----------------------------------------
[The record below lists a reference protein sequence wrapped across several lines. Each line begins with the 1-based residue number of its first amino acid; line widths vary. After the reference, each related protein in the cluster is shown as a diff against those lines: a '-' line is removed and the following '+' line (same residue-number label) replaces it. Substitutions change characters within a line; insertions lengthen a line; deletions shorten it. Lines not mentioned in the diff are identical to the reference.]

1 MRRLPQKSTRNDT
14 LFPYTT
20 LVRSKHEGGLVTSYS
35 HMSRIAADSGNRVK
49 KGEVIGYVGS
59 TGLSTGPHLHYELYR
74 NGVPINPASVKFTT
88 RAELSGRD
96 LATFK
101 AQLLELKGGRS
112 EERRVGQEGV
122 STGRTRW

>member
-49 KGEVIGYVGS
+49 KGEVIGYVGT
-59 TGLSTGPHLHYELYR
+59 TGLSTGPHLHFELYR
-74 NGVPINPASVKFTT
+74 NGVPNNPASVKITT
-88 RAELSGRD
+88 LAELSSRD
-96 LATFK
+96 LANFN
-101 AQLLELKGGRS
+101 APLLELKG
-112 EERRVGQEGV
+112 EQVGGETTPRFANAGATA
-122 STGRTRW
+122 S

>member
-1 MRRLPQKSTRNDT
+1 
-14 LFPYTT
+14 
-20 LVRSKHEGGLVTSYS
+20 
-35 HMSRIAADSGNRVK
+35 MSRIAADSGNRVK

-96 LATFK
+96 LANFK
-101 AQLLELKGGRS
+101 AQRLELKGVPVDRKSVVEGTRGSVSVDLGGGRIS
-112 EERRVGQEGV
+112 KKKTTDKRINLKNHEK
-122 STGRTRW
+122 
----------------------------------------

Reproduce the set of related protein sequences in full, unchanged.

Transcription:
[The record below lists a reference protein sequence wrapped across several lines. Each line begins with the 1-based residue number of its first amino acid; line widths vary. After the reference, each related protein in the cluster is shown as a diff against those lines: a '-' line is removed and the following '+' line (same residue-number label) replaces it. Substitutions change characters within a line; insertions lengthen a line; deletions shorten it. Lines not mentioned in the diff are identical to the reference.]

1 MRRLPQKSTRNDT
14 LFPYTT
20 LVRSKHEGGLVTSYS
35 HMSRIAADSGNRVK
49 KGEVIGYVGS
59 TGLSTGPHLHYELYR
74 NGVPINPASVKFTT
88 RAELSGRD
96 LATFK
101 AQLLELKGGRS
112 EERRVGQEGV
122 STGRTRW

>member
-49 KGEVIGYVGS
+49 KGEVIGYVGT
-59 TGLSTGPHLHYELYR
+59 TGLSTGPHLHFELYR
-74 NGVPINPASVKFTT
+74 NGVPNNPASVKITT
-88 RAELSGRD
+88 LAELSSRD
-96 LATFK
+96 LANFN
-101 AQLLELKGGRS
+101 APLLELKG
-112 EERRVGQEGV
+112 EQVGGETTPRFANAGATA
-122 STGRTRW
+122 S

>member
-1 MRRLPQKSTRNDT
+1 
-14 LFPYTT
+14 
-20 LVRSKHEGGLVTSYS
+20 
-35 HMSRIAADSGNRVK
+35 MSRIAADSGNRVK

-96 LATFK
+96 LANFK
-101 AQLLELKGGRS
+101 AQRLELKGVPVDRKSVVEGTRGSVSVDLGGGRIS
-112 EERRVGQEGV
+112 KKKTTDKRINLKNHEK
-122 STGRTRW
+122 